It’s been an impressive start to the year for gold (GLD), as the metal remains one of the top-performing assets, second only to bonds (TLT), and one of the few assets that’s shown a positive return year-to-date. Unfortunately, the metal has had a nice run the past few weeks and has found itself a little overbought, after failing at strong resistance near the $1,800/oz area. Therefore, while the fundamental picture remains brighter than ever, this is not the best time to be rushing to add any exposure to gold or gold miners currently. For those looking to add exposure, a pullback of 8-10% towards the $1,600/oz level would provide a much better buying opportunity.
Yesterday, we had our first Fed meeting since the emergency rate cuts in March, and Powell decided to hold steady on further rate cuts after slashing them at the fastest rate since the 2008/2009 Great Financial Crisis. While the fact that the Fed decided to hold rates unchanged is not a big deal for gold, the more significant issue is that we’ve seen multiple calls for $2,500/oz to $3,000/oz gold over the past few weeks, and this often suggests that much of the fundamentals are priced in short-term. Typically, when sentiment gets this bullish, it’s best to either take some profits or, at a bare minimum, not add more exposure. Let’s take a closer look at bullish sentiment below:
(Source: Daily Sentiment Index Data, Author’s Chart)
As we can see from the chart above of bullish sentiment, we’re stretched in the upper edge of the 11-year range, and generally, it has paid to add to long-term positions in gold when we’re in the green zone, not when we’re retreating from the red area. Currently, bullish sentiment sits at 78% on gold and is nowhere near the green zone, which comes in at around 20% bulls. Based on this alone, it would suggest that we have nearly four bulls for every one bear and that the long gold trade is a tad crowded short-term. This does not mean that gold has to collapse or that we’re heading back below $1,500/oz. However, it does suggest that the reward to risk is tilted negative from $1,730/oz, and that a pullback of $100/oz would not be out of the question.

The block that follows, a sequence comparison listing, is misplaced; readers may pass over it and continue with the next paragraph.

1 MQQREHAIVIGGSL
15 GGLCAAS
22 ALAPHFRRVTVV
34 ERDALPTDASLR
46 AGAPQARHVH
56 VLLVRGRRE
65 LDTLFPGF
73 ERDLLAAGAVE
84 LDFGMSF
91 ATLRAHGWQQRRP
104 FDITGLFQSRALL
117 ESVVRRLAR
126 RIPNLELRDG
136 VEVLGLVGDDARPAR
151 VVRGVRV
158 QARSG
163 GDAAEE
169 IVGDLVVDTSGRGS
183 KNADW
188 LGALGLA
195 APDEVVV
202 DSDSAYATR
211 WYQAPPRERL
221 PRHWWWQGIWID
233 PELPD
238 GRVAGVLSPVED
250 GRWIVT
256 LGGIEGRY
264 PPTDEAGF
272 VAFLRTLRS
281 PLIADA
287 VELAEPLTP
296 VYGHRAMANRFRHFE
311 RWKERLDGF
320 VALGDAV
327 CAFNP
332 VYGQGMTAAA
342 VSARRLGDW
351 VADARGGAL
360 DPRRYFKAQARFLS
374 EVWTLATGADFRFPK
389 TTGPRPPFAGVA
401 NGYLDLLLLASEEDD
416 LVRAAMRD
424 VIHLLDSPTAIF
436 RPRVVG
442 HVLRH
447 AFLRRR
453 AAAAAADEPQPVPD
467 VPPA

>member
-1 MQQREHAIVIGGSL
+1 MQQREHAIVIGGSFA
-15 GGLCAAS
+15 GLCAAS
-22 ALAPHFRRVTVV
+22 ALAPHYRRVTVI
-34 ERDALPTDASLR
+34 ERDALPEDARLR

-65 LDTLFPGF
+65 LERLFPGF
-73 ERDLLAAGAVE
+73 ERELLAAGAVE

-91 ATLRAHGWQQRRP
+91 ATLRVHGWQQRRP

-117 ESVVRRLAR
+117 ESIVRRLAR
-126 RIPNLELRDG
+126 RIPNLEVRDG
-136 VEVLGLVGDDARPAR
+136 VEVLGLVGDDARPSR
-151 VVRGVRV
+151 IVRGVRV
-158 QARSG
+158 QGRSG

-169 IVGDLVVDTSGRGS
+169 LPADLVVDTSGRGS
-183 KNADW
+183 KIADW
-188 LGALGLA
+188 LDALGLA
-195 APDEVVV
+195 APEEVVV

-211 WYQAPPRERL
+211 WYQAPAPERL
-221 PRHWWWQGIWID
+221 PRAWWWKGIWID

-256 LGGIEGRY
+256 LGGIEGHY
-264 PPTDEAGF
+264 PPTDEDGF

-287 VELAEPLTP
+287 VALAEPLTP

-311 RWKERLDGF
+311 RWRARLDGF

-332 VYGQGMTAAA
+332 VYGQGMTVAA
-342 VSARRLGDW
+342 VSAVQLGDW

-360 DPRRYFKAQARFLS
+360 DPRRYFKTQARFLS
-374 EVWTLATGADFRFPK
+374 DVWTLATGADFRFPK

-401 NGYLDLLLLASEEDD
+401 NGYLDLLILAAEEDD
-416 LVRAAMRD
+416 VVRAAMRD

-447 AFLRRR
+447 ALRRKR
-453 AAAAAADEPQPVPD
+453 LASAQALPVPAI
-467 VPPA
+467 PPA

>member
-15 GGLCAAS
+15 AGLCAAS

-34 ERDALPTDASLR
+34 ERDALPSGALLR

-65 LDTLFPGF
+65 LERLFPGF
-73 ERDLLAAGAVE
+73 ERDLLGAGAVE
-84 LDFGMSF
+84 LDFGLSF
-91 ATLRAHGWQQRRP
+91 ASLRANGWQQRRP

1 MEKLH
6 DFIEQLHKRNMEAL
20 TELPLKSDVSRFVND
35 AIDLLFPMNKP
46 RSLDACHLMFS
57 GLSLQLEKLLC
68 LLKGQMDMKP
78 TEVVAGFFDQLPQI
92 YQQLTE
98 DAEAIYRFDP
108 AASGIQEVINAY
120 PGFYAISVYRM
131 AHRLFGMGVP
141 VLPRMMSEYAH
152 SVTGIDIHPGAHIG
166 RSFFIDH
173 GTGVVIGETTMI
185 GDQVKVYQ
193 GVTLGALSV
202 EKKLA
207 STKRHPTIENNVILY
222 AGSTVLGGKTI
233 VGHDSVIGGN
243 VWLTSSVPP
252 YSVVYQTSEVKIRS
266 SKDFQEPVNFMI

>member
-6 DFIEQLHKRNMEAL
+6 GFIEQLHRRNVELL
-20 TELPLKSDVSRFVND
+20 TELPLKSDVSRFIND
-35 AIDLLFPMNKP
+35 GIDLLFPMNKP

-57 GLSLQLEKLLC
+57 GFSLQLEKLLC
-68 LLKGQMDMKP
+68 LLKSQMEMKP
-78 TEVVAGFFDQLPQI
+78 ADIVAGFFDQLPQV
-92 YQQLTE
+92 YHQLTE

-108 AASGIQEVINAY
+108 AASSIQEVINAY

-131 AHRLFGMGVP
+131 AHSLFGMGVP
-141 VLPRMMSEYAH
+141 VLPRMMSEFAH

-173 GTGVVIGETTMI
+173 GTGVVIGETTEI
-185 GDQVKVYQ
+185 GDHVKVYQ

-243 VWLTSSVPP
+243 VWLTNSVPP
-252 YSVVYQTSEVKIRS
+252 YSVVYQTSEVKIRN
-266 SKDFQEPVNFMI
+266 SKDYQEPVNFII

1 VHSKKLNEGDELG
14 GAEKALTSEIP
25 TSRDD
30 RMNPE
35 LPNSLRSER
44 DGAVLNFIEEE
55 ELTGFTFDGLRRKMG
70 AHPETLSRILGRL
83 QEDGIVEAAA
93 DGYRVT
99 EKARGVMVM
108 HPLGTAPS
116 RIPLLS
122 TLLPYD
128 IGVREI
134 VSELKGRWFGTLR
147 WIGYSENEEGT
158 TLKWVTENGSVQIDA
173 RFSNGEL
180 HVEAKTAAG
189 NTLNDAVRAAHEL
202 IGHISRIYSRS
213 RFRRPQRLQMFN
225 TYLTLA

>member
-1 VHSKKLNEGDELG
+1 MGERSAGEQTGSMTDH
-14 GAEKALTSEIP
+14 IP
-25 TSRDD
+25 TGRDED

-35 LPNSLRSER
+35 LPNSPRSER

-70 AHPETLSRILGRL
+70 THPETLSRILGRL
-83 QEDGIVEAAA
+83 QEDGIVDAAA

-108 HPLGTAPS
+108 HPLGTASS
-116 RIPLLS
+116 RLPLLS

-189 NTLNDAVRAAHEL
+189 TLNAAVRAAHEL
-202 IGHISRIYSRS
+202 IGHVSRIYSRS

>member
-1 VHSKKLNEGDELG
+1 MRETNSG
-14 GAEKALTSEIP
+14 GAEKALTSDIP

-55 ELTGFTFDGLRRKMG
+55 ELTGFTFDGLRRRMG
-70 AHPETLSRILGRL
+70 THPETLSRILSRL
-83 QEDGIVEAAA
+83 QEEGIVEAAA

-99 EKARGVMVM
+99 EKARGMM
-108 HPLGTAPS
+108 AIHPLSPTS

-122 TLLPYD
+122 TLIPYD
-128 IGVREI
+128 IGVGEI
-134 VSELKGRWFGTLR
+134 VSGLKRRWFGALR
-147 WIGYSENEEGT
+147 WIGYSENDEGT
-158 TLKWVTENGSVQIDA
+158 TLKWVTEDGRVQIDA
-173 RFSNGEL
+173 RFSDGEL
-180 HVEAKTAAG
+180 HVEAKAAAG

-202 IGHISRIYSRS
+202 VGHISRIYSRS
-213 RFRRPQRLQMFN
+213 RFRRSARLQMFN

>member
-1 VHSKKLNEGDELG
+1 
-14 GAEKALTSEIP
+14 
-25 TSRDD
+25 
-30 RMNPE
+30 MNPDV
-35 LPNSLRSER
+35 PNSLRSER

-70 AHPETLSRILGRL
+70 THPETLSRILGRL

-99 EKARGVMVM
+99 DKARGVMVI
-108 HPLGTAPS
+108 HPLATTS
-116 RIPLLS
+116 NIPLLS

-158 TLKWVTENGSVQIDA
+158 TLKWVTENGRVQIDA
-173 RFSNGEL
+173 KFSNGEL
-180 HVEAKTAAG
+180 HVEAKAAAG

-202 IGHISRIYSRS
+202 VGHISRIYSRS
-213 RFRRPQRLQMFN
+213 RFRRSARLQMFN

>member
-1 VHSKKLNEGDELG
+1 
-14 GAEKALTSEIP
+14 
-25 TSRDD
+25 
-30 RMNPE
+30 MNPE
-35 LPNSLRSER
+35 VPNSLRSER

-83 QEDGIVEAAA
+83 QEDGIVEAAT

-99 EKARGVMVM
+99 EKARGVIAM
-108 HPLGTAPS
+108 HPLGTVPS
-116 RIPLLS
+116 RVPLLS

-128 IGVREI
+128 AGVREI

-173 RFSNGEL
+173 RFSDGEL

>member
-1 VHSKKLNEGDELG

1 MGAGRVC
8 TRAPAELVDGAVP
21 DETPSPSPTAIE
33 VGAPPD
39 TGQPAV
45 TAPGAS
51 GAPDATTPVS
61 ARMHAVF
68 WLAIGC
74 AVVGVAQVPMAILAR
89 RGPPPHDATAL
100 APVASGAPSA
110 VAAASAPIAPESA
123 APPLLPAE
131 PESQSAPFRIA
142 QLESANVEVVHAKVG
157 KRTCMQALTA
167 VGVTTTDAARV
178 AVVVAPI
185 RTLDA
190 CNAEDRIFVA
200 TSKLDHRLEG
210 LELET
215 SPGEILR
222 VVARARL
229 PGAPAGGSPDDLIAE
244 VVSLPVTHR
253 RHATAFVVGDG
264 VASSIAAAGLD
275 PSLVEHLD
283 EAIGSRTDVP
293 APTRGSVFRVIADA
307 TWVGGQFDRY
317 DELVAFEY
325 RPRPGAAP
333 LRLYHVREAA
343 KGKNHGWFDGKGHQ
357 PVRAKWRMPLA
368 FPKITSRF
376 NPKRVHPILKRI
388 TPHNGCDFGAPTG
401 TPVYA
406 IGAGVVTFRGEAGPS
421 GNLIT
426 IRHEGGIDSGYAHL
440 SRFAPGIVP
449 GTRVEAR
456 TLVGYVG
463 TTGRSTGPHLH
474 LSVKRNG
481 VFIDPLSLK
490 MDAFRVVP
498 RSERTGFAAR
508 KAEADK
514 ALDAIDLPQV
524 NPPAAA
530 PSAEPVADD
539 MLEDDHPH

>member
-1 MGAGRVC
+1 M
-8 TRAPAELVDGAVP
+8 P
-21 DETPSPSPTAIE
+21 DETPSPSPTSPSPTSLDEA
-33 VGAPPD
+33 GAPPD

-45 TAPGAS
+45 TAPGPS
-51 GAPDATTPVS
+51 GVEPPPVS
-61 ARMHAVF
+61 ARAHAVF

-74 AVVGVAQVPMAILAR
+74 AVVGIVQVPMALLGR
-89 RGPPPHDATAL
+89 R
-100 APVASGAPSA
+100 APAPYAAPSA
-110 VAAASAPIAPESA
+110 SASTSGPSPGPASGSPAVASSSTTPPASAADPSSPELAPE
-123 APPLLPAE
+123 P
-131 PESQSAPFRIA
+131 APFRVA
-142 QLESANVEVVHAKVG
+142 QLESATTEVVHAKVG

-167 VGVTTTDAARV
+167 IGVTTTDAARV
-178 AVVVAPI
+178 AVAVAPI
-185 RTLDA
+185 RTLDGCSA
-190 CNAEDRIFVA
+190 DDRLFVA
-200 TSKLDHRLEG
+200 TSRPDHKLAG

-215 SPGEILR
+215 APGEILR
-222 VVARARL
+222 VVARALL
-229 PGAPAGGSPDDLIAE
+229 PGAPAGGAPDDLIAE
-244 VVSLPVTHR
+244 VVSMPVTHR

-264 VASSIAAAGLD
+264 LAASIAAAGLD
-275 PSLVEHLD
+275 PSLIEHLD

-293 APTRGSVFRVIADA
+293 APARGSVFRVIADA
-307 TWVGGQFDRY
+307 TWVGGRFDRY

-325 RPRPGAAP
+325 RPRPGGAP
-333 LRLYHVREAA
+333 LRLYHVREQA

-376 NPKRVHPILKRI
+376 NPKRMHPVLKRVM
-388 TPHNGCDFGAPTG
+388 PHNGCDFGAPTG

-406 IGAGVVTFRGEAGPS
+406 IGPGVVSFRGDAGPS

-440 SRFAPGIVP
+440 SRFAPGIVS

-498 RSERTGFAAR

Is there any good news?
If we look at the chart above, we can see that this trend in rate cuts and an increased likelihood of inflation has flipped gold’s 200-day moving average (yellow line) to a positive slope, and this moving average has been strong support on any dips thus far. Based on this change in character and the solid uptrend gold has carved out, we are very likely to continue to see strong buyers show up at this crucial area, which currently comes in near $1,520/oz. Therefore, there is a high probability that we’ll make yet another high low vs. the mid-March lows if we do see weakness, and the worst case for the gold bulls is most likely a drop to the $1,500/oz to $1,540/oz area.
Based on the fact that gold remains slightly overbought with bullish sentiment running only a little hot, we do not have a strong sell signal here at all. However, we do have a caution signal, and it’s generally best to refrain from adding new exposure when the market is warning that we could be a little overbought with sentiment stacked on one side. Therefore, I have no interest in selling out of my gold positions, but I am being patient for a real pullback of 8% or more from the $1,800/oz level before I even consider adding to my position. In summary, the bulls remain in control of the big picture both fundamentally and technically, but piling into gold above $1,730/oz or averaging up probably isn’t the wisest move. Instead, wait for the late to the party speculators to get shaken out, and then think about maybe adding to positions.
Disclosure: I am long GLD
Disclaimer: Taylor Dart is not a Registered Investment Advisor or Financial Planner. This writing is for informational purposes only. It does not constitute an offer to sell, a solicitation to buy, or a recommendation regarding any securities transaction. The information contained in this writing should not be construed as financial or investment advice on any subject matter. Taylor Dart expressly disclaims all liability in respect to actions taken based on any or all of the information on this writing.
Want More Great Investing Ideas?
REVISED 2020 Stock Market Outlook– Discover why there is more downside ahead and the Top 10 picks for the bear market.
The SPDR Gold Shares (GLD) fell $0.10 (-0.06%) in after-hours trading Thursday. Year-to-date, GLD has gained 28.43%, versus a 9.29% rise in the benchmark S&P 500 index during the same period.
About the Author: Taylor Dart
Taylor has over a decade of investing experience, with a special focus on the precious metals sector. In addition to working with ETFDailyNews, he is a prominent writer on Seeking Alpha. Learn more about Taylor’s background, along with links to his most recent articles. More…